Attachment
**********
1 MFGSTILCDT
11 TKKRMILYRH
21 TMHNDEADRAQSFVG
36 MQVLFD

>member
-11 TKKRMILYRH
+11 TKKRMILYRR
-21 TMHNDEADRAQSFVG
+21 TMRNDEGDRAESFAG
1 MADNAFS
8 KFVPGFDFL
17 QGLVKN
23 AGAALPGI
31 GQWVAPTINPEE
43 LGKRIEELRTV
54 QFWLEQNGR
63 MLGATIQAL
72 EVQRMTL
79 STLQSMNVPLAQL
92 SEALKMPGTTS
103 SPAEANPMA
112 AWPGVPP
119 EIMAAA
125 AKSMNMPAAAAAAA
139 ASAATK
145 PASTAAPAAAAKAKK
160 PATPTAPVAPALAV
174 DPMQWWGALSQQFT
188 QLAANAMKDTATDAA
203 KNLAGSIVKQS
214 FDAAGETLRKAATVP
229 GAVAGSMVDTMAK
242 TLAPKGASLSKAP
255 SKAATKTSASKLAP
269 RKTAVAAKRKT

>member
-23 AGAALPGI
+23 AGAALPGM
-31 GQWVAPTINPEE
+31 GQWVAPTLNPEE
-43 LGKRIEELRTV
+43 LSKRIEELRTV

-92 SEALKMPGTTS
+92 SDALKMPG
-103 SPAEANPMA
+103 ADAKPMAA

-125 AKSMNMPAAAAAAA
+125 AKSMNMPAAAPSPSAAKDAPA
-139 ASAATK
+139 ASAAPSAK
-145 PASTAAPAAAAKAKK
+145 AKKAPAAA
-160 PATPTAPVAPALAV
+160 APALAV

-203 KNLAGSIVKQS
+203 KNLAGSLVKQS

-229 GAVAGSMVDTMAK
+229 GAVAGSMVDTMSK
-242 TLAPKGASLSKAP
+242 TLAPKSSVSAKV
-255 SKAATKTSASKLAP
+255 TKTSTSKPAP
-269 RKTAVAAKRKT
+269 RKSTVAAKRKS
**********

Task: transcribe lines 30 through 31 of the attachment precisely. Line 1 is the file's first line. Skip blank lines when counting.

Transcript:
203 KNLAGSIVKQS
214 FDAAGETLRKAATVP